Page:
In preparation for this year’s IEP go-around (which was last week) I filled out some lengthy assessments on my girl. Everything from her self-sufficiency buttoning her coat to what I want her to be when she grows up.
Woah. These meetings, they’re not about the upcoming year. They’re about all the upcoming years. They’re about meeting the goal.
What’s the goal?
When preparing for this meeting, I thought a lot about where the best place for her to spend first grade would be. Keep her with her peers, put her in the sped class, or some variation in between. I’m no educational expert by any means but I know my kid. I kept my “yet” philosophy in the back of my mind as report after report told me what she can’t do.
- She can’t quite count to 100 like her peers. Yet. (Getting so close!)
- She can’t sound out a word despite knowing all her letters and letter sounds. What she reads, she’s memorized. It hasn’t clicked. Yet.
- She doesn’t understand more than very simple directions. Yet.
- She’s not great at math. …Neither am I so screw it.
YET… as our IEP meeting confirmed last week, she’s got all the friends. All the friends belong to her. Everyone wants to play with her, everyone wants to help her. She watches them and learns so so much from them. She comes home and tells me about them. Not in the way that your kids probably do, with vivid stories, names or details. But in how she wants to play. I know she plays tag, hide-and-seek, Duck-Duck-Goose and hopscotch (who knew kids still played hopscotch?) with them. She learned those games from her peers. She’s so happy and she’s grown so so much this year, academically and socially.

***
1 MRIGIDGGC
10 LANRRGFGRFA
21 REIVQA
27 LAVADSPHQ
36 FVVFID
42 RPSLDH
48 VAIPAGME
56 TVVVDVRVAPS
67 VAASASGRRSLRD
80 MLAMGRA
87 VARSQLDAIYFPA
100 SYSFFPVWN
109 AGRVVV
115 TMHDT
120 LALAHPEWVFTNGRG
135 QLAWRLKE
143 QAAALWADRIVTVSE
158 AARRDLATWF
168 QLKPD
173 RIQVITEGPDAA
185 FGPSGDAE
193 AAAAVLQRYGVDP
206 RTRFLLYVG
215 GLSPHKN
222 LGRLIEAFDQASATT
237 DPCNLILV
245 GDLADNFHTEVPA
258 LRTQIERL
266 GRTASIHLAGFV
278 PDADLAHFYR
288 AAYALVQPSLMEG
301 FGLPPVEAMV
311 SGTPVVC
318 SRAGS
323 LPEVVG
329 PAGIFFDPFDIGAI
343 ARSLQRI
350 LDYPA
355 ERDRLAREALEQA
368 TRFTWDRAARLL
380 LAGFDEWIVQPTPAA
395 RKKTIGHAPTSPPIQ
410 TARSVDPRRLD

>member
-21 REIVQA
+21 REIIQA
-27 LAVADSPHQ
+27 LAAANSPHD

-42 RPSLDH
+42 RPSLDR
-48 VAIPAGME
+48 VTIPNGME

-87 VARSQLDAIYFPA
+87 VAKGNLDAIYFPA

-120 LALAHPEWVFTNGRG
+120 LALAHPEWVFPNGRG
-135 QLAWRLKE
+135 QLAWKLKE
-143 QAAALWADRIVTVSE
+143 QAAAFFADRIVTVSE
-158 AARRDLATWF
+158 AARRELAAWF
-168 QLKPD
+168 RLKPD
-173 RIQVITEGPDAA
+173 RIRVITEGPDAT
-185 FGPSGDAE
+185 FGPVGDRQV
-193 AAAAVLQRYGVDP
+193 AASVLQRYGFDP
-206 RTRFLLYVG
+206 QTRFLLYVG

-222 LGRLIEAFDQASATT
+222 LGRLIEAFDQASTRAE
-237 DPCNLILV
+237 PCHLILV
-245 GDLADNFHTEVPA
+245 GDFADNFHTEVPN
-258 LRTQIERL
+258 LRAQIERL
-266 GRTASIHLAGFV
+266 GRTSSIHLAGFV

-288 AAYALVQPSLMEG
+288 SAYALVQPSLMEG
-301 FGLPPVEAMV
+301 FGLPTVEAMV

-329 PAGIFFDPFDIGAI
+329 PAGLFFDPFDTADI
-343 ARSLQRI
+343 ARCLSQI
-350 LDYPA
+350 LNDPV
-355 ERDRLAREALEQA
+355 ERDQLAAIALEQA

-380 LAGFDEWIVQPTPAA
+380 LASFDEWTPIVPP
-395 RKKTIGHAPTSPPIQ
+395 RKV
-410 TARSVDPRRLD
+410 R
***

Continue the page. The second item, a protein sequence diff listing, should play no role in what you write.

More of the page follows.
Pull her into a sped class? That day may inevitably come… but in first grade? NOT yet. So grateful that those who work with her every day agree.
Happy. The goal is for her to be happy when she grows up.
3 thoughts on “IEP… what’s the goal?”
Sounds like you made the best decision for your child, and that your school district is supportive. Just as long as she is kept in “the least restrictive environment” then she’ll be fine. Kindergarten and first grade to me are for socialization. It’s too bad that these grades have now a days been geared towards passing standardized tests! Continue being your child’s number one advocate, learn all about IDEA and always voice what you feel is best for her and she’ll be fine!
Happy is a good goal.
Many kids don’t learn phonics and sight reading is reading, don’t discount it. The data that I have seen is that by a 3rd grade reading level you can’t tell them apart. I can’t read using phonics. I have met the woman who runs this program and love her blog. http://specialreads.com/ . We used these guys http://dsfoc.org/learning-program also. If she can read words she memorized that is still reading! Great job.